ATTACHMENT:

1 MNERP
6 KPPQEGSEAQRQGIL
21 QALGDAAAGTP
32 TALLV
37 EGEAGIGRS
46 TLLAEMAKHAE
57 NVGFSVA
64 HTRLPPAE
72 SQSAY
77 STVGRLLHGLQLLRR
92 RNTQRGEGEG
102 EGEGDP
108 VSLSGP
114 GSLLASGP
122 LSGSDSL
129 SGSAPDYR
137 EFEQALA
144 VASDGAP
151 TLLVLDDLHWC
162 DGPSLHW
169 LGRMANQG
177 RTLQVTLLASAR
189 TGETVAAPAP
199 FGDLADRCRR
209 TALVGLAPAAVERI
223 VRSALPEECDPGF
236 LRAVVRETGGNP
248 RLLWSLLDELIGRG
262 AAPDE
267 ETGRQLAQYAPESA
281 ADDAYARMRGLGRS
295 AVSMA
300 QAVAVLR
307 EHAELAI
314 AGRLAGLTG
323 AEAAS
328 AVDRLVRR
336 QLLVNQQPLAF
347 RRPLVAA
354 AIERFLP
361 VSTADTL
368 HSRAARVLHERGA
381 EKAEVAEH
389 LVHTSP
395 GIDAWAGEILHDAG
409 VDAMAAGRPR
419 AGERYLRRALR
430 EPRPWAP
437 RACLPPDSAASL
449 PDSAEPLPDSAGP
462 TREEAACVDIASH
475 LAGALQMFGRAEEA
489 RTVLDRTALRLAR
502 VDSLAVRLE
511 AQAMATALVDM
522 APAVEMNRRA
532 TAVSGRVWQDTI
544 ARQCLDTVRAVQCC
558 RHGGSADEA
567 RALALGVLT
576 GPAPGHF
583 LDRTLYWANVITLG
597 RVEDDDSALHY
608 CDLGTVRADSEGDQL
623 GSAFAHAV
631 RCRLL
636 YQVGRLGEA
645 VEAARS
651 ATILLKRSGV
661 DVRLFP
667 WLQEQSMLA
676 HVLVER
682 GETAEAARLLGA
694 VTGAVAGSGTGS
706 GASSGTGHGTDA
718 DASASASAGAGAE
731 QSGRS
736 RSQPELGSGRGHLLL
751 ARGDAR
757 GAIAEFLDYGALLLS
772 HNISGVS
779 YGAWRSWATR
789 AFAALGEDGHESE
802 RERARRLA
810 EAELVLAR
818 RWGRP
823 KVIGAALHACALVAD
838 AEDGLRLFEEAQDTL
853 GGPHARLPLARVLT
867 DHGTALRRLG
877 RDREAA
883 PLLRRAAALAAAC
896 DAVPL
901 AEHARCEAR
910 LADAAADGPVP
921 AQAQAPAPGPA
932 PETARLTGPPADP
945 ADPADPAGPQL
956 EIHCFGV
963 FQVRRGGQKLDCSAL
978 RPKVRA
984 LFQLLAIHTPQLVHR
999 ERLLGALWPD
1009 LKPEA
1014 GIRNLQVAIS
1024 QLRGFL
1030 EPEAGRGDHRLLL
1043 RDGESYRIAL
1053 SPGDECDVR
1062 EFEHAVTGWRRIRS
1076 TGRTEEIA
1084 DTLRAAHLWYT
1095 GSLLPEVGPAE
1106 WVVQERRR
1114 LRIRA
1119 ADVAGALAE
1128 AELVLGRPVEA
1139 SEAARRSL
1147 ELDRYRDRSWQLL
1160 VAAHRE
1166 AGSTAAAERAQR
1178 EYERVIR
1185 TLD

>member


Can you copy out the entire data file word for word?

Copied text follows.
1 MNERP
6 KPPQEGSEAQRQGIL
21 QALGDAAAGTP
32 TALLV
37 EGEAGIGRS
46 TLLAEMAKHAE
57 NVGFSVA
64 HTRLPPAE
72 SQSAY
77 STVGRLLHGLQLLRR
92 RNTQRGEGEG
102 EGEGDP
108 VSLSGP
114 GSLLASGP
122 LSGSDSL
129 SGSAPDYR
137 EFEQALA
144 VASDGAP
151 TLLVLDDLHWC
162 DGPSLHW
169 LGRMANQG
177 RTLQVTLLASAR
189 TGETVAAPAP
199 FGDLADRCRR
209 TALVGLAPAAVERI
223 VRSALPEECDPGF
236 LRAVVRETGGNP
248 RLLWSLLDELIGRG
262 AAPDE
267 ETGRQLAQYAPESA
281 ADDAYARMRGLGRS
295 AVSMA
300 QAVAVLR
307 EHAELAI
314 AGRLAGLTG
323 AEAAS
328 AVDRLVRR
336 QLLVNQQPLAF
347 RRPLVAA
354 AIERFLP
361 VSTADTL
368 HSRAARVLHERGA
381 EKAEVAEH
389 LVHTSP
395 GIDAWAGEILHDAG
409 VDAMAAGRPR
419 AGERYLRRALR
430 EPRPWAP
437 RACLPPDSAASL
449 PDSAEPLPDSAGP
462 TREEAACVDIASH
475 LAGALQMFGRAEEA
489 RTVLDRTALRLAR
502 VDSLAVRLE
511 AQAMATALVDM
522 APAVEMNRRA
532 TAVSGRVWQDTI
544 ARQCLDTVRAVQCC
558 RHGGSADEA
567 RALALGVLT
576 GPAPGHF
583 LDRTLYWANVITLG
597 RVEDDDSALHY
608 CDLGTVRADSEGDQL
623 GSAFAHAV
631 RCRLL
636 YQVGRLGEA
645 VEAARS
651 ATILLKRSGV
661 DVRLFP
667 WLQEQSMLA
676 HVLVER
682 GETAEAARLLGA
694 VTGAVAGSGTGS
706 GASSGTGHGTDA
718 DASASASAGAGAE
731 QSGRS
736 RSQPELGSGRGHLLL
751 ARGDAR
757 GAIAEFLDYGALLLS
772 HNISGVS
779 YGAWRSWATR
789 AFAALGEDGHESE
802 RERARRLA
810 EAELVLAR
818 RWGRP
823 KVIGAALHACALVAD
838 AEDGLRLFEEAQDTL
853 GGPHARLPLARVLT
867 DHGTALRRLG
877 RDREAA
883 PLLRRAAALAAAC
896 DAVPL
901 AEHARCEAR
910 LADAAADGPVP
921 AQAQAPAPGPA
932 PETARLTGPPADP
945 ADPADPAGPQL
956 EIHCFGV
963 FQVRRGGQKLDCSAL
978 RPKVRA
984 LFQLLAIHTPQLVHR
999 ERLLGALWPD
1009 LKPEA
1014 GIRNLQVAIS
1024 QLRGFL
1030 EPEAGRGDHRLLL
1043 RDGESYRIAL
1053 SPGDECDVR
1062 EFEHAVTGWRRIRS
1076 TGRTEEIA
1084 DTLRAAHLWYT
1095 GSLLPEVGPAE
1106 WVVQERRR
1114 LRIRA
1119 ADVAGALAE
1128 AELVLGRPVEA
1139 SEAARRSL
1147 ELDRYRDRSWQLL
1160 VAAHRE
1166 AGSTAAAERAQR
1178 EYERVIR
1185 TLD

>member